9. Garment Ease: Analyze the look and feel of the commercial pattern.  Is it intended to be loose with lots of ease, or more fitted and shaped to the body?  Read the pattern back details for intended ease and fit.
10. Design Details:  Read the pattern back information.  Is the pattern supposed to have shoulder pads etc?
11. Differences: No two patterns will be alike.  Working with and fitting your commercial patterns will always be a process of individual evaluation based on that specific pattern.
12. General Steps: Lay the commercial pattern over top of your SFD body blueprint, then line up the CF with the SFD CF (or CB with the SFD CB) and shoulder line to shoulder line.  Where are the differences?  What’s wider or narrower, longer or shorter?  Can you copy a special commercial pattern design detail directly onto your SFD body blueprint?  Then lay a piece of tracing vellum over top and create a 3rd layer, incorporating your good fit from SFD and the special design feature from the commercial pattern.

Next week, I'll start showing you 4 videos on this topic.  Until then...

Mar 12, 2013

Posture...What to do with your pattern if you have a Rounded Back and/or Protruding Shoulder Blades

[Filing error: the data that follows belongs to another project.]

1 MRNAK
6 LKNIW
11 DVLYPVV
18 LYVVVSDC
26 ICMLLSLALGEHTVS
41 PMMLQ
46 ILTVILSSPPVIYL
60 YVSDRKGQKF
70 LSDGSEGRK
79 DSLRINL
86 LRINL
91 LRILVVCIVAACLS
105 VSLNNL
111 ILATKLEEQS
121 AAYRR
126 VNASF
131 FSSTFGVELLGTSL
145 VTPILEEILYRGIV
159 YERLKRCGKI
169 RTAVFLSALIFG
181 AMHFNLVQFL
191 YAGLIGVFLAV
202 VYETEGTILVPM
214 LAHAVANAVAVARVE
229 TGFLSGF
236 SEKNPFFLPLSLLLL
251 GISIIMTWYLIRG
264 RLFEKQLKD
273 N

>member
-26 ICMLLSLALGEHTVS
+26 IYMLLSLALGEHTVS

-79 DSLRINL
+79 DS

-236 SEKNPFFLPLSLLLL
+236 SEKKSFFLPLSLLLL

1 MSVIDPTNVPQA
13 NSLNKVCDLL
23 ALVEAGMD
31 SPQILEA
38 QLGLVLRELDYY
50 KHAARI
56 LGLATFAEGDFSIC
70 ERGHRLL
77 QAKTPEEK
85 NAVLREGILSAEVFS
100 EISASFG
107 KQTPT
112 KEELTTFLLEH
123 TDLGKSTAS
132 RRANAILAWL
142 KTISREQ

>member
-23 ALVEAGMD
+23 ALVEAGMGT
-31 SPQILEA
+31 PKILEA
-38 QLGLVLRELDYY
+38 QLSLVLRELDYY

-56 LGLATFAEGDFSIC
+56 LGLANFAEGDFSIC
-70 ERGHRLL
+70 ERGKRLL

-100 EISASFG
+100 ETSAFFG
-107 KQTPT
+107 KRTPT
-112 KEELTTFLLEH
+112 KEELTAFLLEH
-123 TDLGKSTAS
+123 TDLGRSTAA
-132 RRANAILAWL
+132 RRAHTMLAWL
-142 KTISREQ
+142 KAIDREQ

I know I should stand up taller and straighter.  I know my shoulder bones rock a little forward.  How easy it is to slump!  And I know that if I don't pay attention to this now, that eventually I might need to do a rounded back minor tune-up/adjustment.  So as I prepared for this video I kept catching myself being aware, sitting straighter and walking taller.  But then the slump returns! It's so easy to loose this awareness.

Your rounded back might be genetic or from disease or simply from the forces of gravity taking its toll.  But, if you are one who requires a rounded back adjustment, or perhaps you have protruding shoulder blades, or maybe you have both issues to deal with, you'll no doubt benefit from the information I've provided in this video.

If you have any questions or simply want to leave a comment, please do.  Or if you'd like to share this information with others, you are welcome to.


Mar 5, 2013

Let's Continue with the Asymmetrical Waist Level

Last week you took a look at how to alter your pattern for asymmetrical shoulders.  This week, I'll share with you one of our newest videos on how to change the waist line of your skirt or pants if you have one hip higher than the other.  If you own this situation, you've likely experienced your hem level swings up on one side and making it uneven.  I hope you're not just cutting off the uneven will totally mess up the grainline and hang of the hem.

This video is a short one and shows you how simple it is to refine your skirt or pants pattern at the waist level for your asymmetrical hip and waist.

If you'd like to share this video on your own sewing blog or Facebook page, please feel free to.  One of my goals this year is to spread the word about the Sure-Fit Designs fitting and designing system with more seamstresses.  I'm asking you to help me out, and in return, I'm happy to connect with your blog and let others know of your experiences.